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Grunk, January 24, 2012
Having seen this game mentioned in Jason Scott's documentary Get Lamp, and as it had been hanging around my hard drive I considered it high time I played it. For some reason I had assumed the protagonist was a pig, so a genuine smile was brought to my face when i tried EXAMINE ME. It made me laugh out loud when I continued with EXAMINE PANTS.. and a genuine lol too, not one of those fake ones you send in chat messages. The overwhelming attention to responses makes it one of the best games I have ever played.
At first I felt possibly the biggest drawback to the game was its title, which somehow undersells it, it could have been called Grunk the Orc, or something of that ilk. However, after receiving a Microsoft Paint drawing my girlfriend had made after playing the game - of the aforementioned pig being chased around the fountain - I felt it necessary to withdraw this criticism! I also didn't like the room titles, which felt like they should be in a 1980s cave crawl game, and a Homer Simpson reference seemed out of context to me personally, but these were extremely minor niggles. What did seem in context though was the reference to looters killing and pillaging, which reminded me of the inanity of certain MUDs. This was the author using content external to the created world, but relevant content. I appreciated how the Grunk described locations by what wasn't there, and the author had obviously done a lot of work, as generic messages were all in the style of the Grunk's way of thinking. (So much so that I was beginning to think in a Grunkian way)
The basic premise of the game is that Grunk somehow has to return a pig to his master, and integral to this is interrogating the gnome with your grunt-like intelligence. Even though I was incredibly impressed with the range of conversation options, I did find the questioning of the gnome a little tedious - especially with the constant suggestions, something which may be inherent to Inform, as I noticed it it other games. Even in games like Monkey Island though, it was always the case of try all the options till you ran out; even so, perhaps it could have been implemented better than ASK ABOUT. There was a nice shortcut to "ASK GNOME ABOUT" anyway, and eventually I found out from the Help menu that there is also a short form TOPIC or T, so I suppose it was my fault for not reading the Help file, but I tend to avoid those like the plague for fear of solutions to puzzles being given away.
I did feel I was being driven to puzzle/story explications that I (and the grunk) might not necessarily have got, which leads me to some of the gnome's definitions. One of the reasons why adventure games have been so popular is that they inspire the mythological. Fabled stories have been passed down over generations, and do have a lot to offer. The explanations of alchemy were not in keeping with this world base, coming from modern misunderstandings of what alchemy is due to the limited notions of science today. So, a gnome having to account for alchemy to an orc seemed completely unnecessary on a variety of levels. Of course the world view of the author (or his character) is up to the author, but here it felt a little strained and not really in keeping with a fantasy setting. Joseph Campbell is a good source for the importance of mythology (he inspired Star Wars for instance) and why we shouldn't underestimate the past. So the downplay of alchemy felt something of a betrayal of the world to me (and not just a spurious one, as alchemy is an integral aspect of mythology). But this is just me waxing lyrical, and it doesn't have much of a bearing on gameplay.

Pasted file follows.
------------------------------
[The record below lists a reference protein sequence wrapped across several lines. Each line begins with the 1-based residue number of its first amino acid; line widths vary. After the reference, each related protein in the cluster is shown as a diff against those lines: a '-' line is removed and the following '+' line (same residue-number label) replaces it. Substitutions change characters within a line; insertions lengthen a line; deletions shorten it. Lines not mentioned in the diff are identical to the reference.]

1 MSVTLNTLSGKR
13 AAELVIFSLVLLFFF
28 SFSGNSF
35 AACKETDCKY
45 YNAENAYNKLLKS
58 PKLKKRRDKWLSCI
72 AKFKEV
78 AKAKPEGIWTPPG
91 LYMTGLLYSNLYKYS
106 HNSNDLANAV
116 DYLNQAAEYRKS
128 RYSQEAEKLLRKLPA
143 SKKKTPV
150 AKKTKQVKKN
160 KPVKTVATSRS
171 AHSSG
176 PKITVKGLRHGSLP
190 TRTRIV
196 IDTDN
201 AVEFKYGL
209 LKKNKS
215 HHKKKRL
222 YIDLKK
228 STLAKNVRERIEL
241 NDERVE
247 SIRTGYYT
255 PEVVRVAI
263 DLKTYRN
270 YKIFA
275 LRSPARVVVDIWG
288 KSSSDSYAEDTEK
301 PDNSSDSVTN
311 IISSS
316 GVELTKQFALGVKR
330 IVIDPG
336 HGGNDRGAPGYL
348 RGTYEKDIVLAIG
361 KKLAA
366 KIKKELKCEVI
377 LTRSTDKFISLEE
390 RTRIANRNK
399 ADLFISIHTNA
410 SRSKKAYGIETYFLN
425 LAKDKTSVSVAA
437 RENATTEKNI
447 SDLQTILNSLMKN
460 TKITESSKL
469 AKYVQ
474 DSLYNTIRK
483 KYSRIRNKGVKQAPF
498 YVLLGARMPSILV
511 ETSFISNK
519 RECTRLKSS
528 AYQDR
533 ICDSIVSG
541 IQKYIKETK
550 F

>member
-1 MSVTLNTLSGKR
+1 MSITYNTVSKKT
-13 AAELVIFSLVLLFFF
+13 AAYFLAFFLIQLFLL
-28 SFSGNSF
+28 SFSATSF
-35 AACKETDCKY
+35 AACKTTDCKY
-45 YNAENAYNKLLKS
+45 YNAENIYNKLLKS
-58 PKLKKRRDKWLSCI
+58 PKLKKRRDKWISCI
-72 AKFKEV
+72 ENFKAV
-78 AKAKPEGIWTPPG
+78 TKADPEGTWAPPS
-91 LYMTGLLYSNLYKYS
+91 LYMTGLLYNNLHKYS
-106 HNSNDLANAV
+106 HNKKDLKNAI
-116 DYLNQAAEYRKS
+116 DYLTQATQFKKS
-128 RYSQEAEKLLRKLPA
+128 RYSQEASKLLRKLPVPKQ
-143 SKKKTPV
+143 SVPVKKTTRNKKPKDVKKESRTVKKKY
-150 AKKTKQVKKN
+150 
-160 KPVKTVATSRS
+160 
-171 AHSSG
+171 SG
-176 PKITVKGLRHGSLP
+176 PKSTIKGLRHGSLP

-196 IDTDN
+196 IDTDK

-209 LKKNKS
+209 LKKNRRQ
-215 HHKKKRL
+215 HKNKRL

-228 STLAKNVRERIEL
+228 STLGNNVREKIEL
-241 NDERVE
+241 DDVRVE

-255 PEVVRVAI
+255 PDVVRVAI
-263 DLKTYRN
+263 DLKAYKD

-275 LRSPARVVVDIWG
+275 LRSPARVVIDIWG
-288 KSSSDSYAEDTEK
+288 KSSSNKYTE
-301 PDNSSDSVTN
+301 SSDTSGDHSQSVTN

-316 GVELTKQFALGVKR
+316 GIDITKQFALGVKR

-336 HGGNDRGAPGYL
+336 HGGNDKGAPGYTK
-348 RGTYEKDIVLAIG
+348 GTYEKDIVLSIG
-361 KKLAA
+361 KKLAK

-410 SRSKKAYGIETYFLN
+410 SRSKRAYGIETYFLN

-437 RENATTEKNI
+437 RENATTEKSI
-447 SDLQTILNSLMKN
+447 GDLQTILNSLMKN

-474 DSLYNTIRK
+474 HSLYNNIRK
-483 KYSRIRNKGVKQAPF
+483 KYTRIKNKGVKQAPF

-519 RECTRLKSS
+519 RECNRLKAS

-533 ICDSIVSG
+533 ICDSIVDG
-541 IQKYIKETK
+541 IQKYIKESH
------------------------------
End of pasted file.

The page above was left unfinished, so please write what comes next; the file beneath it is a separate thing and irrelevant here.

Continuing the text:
But the scope of questions that could be asked was VERY impressive. In fact, where the conversation became interesting was when I impulsively asked the gnome about the author and got a response, which urged me to try a few more off-kilter questions. (Spoiler - click to show) There were responses to other names off the IF-MUD, OOPS, Harry Potter, Grue, and some others I spotted.The mossfuressence dialogue was a bit over-explanatory, which I think could have been funny with a bit more subtlety. I did think that asking the gnome about "gnomes" was more relevant than asking about "gnome" as I really did want to find out more about this created world, and so thought both should be implemented, even if it were the same message. At times we really got a sense of a mad-scientist personality in this gnome though. Ultimately I thought a lot of the suggested questions were redundant, and rather than having them as options they could have been there in the background to surprise the player if he typed them. There was no need to impress the player with the quantity of responses coded for (via the suggestions), as it seemed evident in the tightness of the game. The possibility of typing in fairly random questions and getting some responses was excellent, and reminded me of the Zenobi games written in the few years at the end of the life cycle of the 8-bit machines. They were witty and entertaining and experimental, just like this adventure (even the help files are amusing).
As far as possible inputs went, I did expect that I might be able to try pole vaulting the stream, so I was a bit disappointed that it seemed I couldn't. I was finding this strangely hard going despite the plethora of seeming clues with only 1 scored out of 7 (also my score went down one point, and I wasn't sure why) but with only a little more effort I had scored 3, and I found it such an incredibly and elegantly made game that I didn't care about my own ineptitude to solve the puzzles.
If I had so many critical niggles, it was only because this game really fascinated me and it seems not far off perfection itself.